Fixing the Rigged Market for Electricity

Fixing the Rigged Market for Electricity

The simplest and best way to fix the rigged market for electricity is to return to the regulated market system still used by one-third of the country. See, The Market for Electricity is Rigged

Assuming, for a moment, this isn’t possible, several steps will be required to fix the market for electricity, but a simple first step would be to pay the bidders their bid price.

Everyday, each RTO/ISO conducts a day-ahead auction where each bidder submits its lowest offering price for every five minute increment of the day.

Here is a chart from the New England Independent System Operator’s website.

Let’s make the following assumptions.

Bidders A, B and C are from wind and PV Solar suppliers, while bidder D is a natural gas combined cycle (NGCC) supplier.

Wind and PV solar suppliers receive other payments or grants to cover their costs and can, as a result, bid as low as $0, though they may bid somewhat more.

Because of this, wind and PV solar are always the winning bidders as long as wind or solar is available. For example, if the sun isn’t forecast to shine there may not be a PV solar bidder.

Bidder D, in this example, is the marginal resource or price setter. 

Typically, when there are no more wind or PV solar bidders, the next bid will be from an NGCC supplier because their costs are usually lower than bids from nuclear power plants.

Let’s assume Bidder D bids 6 cents per kWh.

As ISO NE notes on its website, D is the price setter and gets paid 6 cents per kWh for the electricity they produce.

But, bidders A, B, and C also get paid 6 cents per kWh.

Why are they being paid more than they bid?

Wind and PV solar providers merely need to be sure they bid below whatever any other supplier bids to guarantee they still get paid whatever the marginal resource or price setter bids.

And they can nearly always bid lower because they have other sources of income. 

Wind for example, gets paid the production tax credit of 2.3 cents per kWh for every kWh they produce. They just need to be sure to win the bid so they can generate the electricity for which they get the 2.3 cent per kWh subsidy.

Paying bidders what they actually bid would help level the playing field.

Currently, the bidding system is a sham, even though the bidding process, known as a uniform clearing price auction, is common in auctions involving commodities.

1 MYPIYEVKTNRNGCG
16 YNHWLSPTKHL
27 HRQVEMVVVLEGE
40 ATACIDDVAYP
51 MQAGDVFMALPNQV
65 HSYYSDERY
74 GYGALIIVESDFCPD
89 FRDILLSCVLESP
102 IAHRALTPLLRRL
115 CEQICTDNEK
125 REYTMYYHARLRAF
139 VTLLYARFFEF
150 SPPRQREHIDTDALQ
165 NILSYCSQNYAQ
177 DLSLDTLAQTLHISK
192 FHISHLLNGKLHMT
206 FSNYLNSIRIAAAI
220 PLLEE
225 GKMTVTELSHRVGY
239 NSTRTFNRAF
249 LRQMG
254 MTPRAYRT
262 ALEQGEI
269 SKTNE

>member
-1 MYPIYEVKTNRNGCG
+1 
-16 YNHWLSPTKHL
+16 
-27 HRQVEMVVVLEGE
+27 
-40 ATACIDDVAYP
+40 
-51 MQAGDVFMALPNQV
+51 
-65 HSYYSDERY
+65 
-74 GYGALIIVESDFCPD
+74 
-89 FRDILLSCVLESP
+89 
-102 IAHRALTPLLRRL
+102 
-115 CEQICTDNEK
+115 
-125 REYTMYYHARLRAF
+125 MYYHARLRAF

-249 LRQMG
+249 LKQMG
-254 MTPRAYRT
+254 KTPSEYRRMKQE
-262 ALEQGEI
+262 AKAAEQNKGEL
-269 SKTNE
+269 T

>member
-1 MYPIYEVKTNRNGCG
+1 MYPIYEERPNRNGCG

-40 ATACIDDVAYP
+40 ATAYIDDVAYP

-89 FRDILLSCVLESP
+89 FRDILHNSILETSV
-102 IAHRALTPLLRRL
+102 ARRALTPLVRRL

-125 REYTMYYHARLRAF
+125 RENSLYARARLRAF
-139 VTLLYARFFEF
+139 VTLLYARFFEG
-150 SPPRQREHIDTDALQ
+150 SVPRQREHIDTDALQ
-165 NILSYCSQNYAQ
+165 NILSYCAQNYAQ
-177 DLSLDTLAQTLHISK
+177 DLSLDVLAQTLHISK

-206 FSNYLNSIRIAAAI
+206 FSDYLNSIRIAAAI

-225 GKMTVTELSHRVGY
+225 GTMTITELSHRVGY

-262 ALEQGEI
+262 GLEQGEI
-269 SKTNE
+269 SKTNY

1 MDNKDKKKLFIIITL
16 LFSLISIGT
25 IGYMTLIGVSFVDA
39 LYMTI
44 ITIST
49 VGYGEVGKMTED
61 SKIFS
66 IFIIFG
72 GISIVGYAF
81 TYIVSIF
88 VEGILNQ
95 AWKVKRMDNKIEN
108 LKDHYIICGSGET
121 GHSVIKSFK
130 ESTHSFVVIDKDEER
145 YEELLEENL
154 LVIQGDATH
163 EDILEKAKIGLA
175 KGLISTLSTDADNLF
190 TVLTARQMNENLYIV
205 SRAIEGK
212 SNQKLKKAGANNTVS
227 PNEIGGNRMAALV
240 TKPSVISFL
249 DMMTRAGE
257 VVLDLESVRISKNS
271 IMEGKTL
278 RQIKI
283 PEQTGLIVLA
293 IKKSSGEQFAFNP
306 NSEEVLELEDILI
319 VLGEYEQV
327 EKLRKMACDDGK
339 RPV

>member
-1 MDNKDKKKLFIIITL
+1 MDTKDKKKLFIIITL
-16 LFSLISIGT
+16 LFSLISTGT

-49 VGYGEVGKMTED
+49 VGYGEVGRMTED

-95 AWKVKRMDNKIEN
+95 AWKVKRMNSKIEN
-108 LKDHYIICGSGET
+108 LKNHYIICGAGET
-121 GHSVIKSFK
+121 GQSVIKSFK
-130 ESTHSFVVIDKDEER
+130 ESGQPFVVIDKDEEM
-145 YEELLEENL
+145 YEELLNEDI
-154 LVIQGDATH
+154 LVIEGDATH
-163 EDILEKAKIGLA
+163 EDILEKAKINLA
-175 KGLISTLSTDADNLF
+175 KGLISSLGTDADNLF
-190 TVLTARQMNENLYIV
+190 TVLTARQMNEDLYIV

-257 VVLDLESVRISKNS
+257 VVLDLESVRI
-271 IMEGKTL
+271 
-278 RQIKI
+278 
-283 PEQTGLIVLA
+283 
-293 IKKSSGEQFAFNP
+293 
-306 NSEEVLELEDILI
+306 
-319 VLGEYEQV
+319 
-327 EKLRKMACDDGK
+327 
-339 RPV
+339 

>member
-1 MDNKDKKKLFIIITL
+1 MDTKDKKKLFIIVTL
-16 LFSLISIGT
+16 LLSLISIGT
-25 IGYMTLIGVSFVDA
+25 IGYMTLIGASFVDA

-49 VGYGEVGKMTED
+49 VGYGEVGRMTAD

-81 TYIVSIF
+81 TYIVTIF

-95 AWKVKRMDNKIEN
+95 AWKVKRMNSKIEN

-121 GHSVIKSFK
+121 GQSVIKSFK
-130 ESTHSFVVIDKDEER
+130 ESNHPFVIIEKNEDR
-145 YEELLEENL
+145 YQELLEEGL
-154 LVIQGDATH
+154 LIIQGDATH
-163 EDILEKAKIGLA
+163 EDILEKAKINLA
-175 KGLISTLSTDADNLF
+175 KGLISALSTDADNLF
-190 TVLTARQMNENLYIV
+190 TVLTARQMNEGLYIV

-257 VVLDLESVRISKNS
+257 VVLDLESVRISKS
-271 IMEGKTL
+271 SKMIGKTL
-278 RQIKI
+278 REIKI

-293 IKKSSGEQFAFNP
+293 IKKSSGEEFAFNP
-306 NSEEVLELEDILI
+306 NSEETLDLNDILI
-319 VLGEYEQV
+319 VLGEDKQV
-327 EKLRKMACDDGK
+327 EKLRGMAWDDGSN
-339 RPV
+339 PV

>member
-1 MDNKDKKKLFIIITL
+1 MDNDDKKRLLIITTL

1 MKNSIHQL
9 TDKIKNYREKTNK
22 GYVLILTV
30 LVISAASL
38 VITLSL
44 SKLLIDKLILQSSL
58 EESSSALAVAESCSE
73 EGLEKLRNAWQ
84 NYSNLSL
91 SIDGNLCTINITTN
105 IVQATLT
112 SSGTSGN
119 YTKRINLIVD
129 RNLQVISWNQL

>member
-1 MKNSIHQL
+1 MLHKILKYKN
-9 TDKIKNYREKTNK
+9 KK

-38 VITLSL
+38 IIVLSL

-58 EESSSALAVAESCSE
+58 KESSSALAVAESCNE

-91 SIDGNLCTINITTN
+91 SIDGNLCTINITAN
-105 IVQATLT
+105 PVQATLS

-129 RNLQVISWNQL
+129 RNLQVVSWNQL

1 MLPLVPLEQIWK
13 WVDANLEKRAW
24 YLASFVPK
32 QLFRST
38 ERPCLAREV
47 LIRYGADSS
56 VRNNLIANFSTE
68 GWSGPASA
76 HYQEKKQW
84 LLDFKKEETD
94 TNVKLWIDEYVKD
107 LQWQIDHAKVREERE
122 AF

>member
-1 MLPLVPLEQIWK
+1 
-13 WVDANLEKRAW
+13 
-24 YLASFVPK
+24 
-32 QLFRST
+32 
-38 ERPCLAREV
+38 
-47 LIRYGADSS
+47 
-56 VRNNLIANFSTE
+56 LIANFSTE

However, this type of auction isn’t suitable for the electricity market.

A true commodity, such as wheat, is identical whether its grown in Iowa or Nebraska.

The problem with attempting to use this type of auction in the electricity market is that electricity from wind and solar isn’t available 24/7. 

The bushel of wheat is available 24/7.

While seemingly subtle, the difference is huge.

A natural gas combined cycle or nuclear power plant can guarantee electricity is available 24/7. 

It’s impossible for electricity from wind and solar to be available 24/7, unless sufficient storage is available to store enough electricity generated by wind or solar to make it available 24/7 … And that cost is huge and not included in the auction. See, Four Minutes for $150 million,  for a discussion of storage.

The RTO/ISO’s are very opaque with the information they provide about the auction system, including obfuscations that impede understanding how the system works. See, From the Horse’s Mouth

Other writers who have written on RTO/ISO auctions include Meredith Angwin and Willam Post.

  • I’m waiting for Meredith Angwin’s new book, Shorting the Grid, that should be out later this year as it will provide considerable information on this subject.
  • Today’s article used information from William Post’s article “How Resources Are Selected And Prices Are Set In The Wholesale Electricity Markets.”


The type of auctions used by RTO/ISOs for determining whose electricity to purchase for use on the grid is not suited for the electricity market.

The process is rigged in favor of wind and solar even though they are unreliable and incapable of guaranteeing the availability of electricity 24/7.

The market is not competitive.

The uniform clearing price auction system is destroying the market for nuclear power and is unfairly rewarding wind and solar in preference to other methods that can guarantee the availability of electricity 24/7.

. . .


Please follow and like us:

7 Replies to “Fixing the Rigged Market for Electricity”

  1. Absolutely correct.
    When I first learned about it, I could not believe it.
    Rigged to the nth degree.
    Wind and solar can bid a minimum MWh for those 5 minutes and will likely satisfy the bid.
    Solar just stops bidding 70% of the hours of the year when solar in minimal.

  2. “Pay bidders what they bid” seems like a marketable slogan for legislation.

    Who/how was it decided to use the uniform clearing price auction, which treats firm energy with intermittent energy?

    Has any economist (like Jesse Jenkins?) done a study of “pay bidders what they bid”?

    Don’t the “regulated” nonISO markets use the same auction policy?

    • I agree with the pay what they bid is fair.
      I don’t know the answer to the next two questions.
      Regulated markets have prices set by the regulators with the utility managing supply to meet demand. This is how it did work, and I’ll find out if there have been any changes.

  3. It appears to me that a baseload supplier (e.g. coal, nuclear) should be able to bid on 24 hour blocks and the ISO would have to take the whole 24 hour block at the bid price (for 24 hours) if they wanted any of it.

    • Thanks for your comment. That would seem appropriate, but it’s not how the system works.